The JRC is the only institution in America that still uses electric shock aversives as a means of “therapy” for its residents. Their aversive interventions also include food deprivation, restraint, and seclusion. The United Nations condemned the JRC’s practices, and the U.S. Department of Justice opened an investigation into their activities in 2010 after several reports of the activities of the JRC. For close to three decades, advocates have tried to close the institution, but have repeatedly failed to successfully pass legislation to end the use of aversives. Massachusetts’s Department of Developmental Services enacted regulations in late 2011 that prohibit the use of the electric shocks on any newly admitted student, but which grandfather in any student who was court-approved to receive the shocks before their enactment. The JRC is still operating, and for them, it’s business as usual. They don’t want the public to see what they do, because they know that the public will know intuitively and correctly that what they do is not treatment; it’s torture.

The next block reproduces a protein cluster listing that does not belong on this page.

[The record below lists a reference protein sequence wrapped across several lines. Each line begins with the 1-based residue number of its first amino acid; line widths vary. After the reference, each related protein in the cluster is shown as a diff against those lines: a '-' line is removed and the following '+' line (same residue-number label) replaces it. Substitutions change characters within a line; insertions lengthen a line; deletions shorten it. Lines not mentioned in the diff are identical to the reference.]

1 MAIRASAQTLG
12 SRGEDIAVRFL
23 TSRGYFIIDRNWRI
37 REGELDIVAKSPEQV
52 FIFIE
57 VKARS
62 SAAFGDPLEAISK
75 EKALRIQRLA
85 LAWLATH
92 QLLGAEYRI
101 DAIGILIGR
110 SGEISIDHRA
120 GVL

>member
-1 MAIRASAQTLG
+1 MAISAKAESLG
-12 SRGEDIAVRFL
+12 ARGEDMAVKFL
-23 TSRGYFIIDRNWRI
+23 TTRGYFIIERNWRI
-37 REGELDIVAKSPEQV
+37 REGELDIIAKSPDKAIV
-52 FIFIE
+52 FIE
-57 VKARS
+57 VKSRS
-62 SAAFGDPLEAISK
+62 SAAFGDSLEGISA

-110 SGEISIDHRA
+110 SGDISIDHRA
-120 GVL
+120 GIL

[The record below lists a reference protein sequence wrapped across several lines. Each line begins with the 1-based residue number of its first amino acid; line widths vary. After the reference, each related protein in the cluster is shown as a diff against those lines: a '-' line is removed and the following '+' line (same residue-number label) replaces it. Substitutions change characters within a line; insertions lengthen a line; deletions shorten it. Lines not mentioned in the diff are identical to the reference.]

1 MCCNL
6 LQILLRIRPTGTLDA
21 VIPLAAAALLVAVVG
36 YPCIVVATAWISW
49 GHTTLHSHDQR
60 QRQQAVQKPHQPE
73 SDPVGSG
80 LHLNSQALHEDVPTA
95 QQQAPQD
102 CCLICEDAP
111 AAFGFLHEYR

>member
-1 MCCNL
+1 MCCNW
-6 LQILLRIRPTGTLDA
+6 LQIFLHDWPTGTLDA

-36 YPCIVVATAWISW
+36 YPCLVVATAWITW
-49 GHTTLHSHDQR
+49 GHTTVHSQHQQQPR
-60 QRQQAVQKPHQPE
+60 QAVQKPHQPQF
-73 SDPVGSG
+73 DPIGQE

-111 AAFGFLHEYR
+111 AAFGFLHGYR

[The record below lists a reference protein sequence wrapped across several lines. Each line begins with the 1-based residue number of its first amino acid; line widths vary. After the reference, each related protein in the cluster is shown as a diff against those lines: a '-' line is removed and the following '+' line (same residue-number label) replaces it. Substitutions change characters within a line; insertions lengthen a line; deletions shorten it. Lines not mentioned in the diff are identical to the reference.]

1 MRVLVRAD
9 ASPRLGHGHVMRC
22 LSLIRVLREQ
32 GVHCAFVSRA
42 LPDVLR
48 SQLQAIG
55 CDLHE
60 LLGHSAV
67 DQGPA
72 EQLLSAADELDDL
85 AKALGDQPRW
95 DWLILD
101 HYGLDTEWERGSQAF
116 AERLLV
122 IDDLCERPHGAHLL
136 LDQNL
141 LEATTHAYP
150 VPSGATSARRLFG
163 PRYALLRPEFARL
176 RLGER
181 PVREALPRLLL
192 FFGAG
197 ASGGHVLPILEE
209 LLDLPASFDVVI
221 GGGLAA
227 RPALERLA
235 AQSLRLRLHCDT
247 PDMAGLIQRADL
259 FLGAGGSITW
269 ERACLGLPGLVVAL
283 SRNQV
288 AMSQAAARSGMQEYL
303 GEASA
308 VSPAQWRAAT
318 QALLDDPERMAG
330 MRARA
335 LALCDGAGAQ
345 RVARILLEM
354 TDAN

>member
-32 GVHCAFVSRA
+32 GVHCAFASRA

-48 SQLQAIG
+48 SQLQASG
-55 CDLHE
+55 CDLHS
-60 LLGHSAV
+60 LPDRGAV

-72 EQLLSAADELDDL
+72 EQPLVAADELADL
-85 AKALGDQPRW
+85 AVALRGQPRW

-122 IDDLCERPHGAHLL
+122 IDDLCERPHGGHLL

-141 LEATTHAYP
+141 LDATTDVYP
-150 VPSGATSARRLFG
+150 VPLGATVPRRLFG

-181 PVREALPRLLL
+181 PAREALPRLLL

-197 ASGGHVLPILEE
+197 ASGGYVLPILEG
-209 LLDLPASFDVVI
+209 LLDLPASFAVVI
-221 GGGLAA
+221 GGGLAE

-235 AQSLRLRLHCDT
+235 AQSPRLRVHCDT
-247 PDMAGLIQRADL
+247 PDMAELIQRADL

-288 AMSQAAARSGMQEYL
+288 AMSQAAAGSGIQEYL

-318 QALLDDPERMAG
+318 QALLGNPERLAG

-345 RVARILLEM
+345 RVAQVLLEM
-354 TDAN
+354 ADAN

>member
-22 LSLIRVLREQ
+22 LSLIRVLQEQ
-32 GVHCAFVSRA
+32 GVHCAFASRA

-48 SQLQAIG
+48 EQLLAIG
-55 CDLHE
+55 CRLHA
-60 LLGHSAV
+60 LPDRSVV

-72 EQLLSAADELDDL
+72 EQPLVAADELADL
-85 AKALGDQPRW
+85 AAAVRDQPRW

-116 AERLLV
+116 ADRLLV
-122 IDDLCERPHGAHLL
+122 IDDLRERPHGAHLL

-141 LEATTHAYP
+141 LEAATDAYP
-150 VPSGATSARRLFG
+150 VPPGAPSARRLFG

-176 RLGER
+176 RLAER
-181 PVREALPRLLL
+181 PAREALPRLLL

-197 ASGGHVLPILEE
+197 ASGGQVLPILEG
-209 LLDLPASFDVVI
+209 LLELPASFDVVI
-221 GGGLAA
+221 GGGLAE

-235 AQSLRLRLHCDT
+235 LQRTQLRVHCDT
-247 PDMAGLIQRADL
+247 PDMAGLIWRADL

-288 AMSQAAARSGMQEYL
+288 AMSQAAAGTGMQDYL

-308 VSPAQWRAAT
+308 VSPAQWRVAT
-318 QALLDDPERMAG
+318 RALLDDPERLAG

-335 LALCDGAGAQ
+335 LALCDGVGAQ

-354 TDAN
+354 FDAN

Advocates of disability rights who oppose restraint, seclusion, and aversives have long held that restraint, seclusion, and aversives are ONLY appropriate as a one-time, temporary and emergency response to a specific situation, as a last resort, where there is an immediate and imminent threat of harm to self or others. In this respect, aversives can be necessary as a last resort and as an emergency and temporary measure. They have no proven efficacy in the long-term to reduce and eliminate problematic behaviors such as self-harm or hurting others or destroying property. If they did, then why would some JRC residents still be there after five or ten years, or more, and still have the same behavioral profile, and still be receiving the electric shocks? The answer is that they wouldn’t. The JRC claims that its techniques save lives; this is misleading and dangerous. Aversives have no efficacy as a long-term treatment, and can cause Post-Traumatic Stress Disorder and otherwise be very emotionally damaging to people subjected to their use.